This recipe yields about 2 cups.
- ~2 ounces dried whole pasilla negro chilies (about 6 or so)
- hot water (a cup or two, as needed, to rehydrate the chilies)
- ½ cup onion, chopped
- 4 garlic cloves
- 1 tablespoon cooking oil
- 14-ounce can fire-roasted tomatoes
- 1 teaspoon cumin (or more to taste)
- ~1 cup water or chicken stock (beef stock works too)
- salt to taste (optional)
- brown sugar to taste (very optional; see Notes)
- To prepare dried chilies, start by removing their stems, then shaking out as many loose seeds as you can (don’t worry about getting them all – you’ll have another opportunity to do so later).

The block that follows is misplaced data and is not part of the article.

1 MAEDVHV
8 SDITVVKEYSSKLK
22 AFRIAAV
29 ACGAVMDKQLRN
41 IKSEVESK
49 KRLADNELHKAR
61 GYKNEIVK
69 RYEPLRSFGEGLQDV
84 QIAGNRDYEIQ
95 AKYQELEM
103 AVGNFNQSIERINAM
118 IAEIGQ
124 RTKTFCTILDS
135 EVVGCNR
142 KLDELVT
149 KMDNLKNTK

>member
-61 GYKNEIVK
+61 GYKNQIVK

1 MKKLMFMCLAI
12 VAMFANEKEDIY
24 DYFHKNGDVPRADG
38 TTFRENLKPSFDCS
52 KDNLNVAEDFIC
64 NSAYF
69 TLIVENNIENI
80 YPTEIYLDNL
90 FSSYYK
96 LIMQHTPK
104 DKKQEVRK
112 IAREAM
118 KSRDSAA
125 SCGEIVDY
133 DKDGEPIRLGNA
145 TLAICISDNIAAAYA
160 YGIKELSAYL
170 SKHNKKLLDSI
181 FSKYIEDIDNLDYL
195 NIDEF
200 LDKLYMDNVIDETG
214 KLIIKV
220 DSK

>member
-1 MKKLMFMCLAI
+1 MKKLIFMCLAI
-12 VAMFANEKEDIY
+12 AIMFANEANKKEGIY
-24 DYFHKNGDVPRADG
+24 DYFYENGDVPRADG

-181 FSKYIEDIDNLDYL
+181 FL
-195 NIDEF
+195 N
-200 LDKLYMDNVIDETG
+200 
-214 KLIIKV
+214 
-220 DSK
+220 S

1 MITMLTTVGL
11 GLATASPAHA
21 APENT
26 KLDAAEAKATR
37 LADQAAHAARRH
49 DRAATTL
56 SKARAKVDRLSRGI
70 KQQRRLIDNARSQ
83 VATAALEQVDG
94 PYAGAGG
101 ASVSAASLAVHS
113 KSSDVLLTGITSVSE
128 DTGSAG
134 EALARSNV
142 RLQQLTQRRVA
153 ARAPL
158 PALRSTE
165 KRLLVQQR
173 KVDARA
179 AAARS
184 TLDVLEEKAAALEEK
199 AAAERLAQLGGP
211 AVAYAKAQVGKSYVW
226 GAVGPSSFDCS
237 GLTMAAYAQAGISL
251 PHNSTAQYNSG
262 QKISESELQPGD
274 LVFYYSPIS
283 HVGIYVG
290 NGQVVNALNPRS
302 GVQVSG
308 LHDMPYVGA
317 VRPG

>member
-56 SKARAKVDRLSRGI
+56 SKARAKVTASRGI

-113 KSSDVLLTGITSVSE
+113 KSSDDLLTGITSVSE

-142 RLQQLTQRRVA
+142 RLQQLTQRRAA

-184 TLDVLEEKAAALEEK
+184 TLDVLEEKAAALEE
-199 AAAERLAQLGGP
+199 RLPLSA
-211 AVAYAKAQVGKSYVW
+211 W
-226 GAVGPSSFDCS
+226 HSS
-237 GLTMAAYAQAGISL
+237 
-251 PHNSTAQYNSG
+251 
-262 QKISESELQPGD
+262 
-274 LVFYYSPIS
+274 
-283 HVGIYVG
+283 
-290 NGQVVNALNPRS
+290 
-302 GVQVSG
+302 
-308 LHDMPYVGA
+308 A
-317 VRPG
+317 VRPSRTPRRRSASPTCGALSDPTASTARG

- Then freshen the flavor of the chilies with a quick application of heat: Place the chilies in a 400-degree F oven for 2 to 3 minutes – just until you notice an aromatic chile fragrance. At that point, remove the chilies from the oven and place them in a small bowl. Add just enough boiling water (or hot tap water) to cover them. If the chilies float to the surface, put a small plate over them to hold them down. Let the chilies soak for 20 minutes (set a timer).
- Meanwhile, peel the onion and slice it roughly. Peel the garlic and chop it roughly. Heat a small frying pan over medium stovetop heat. When it’s hot, add a tablespoon of cooking oil, then add the onion and garlic. Sauté for about 5 minutes. Let the onion and garlic cool, then pour the contents of the frying pan into the jar of a blender.
- Add the fire-roasted tomatoes and the cumin to the blender.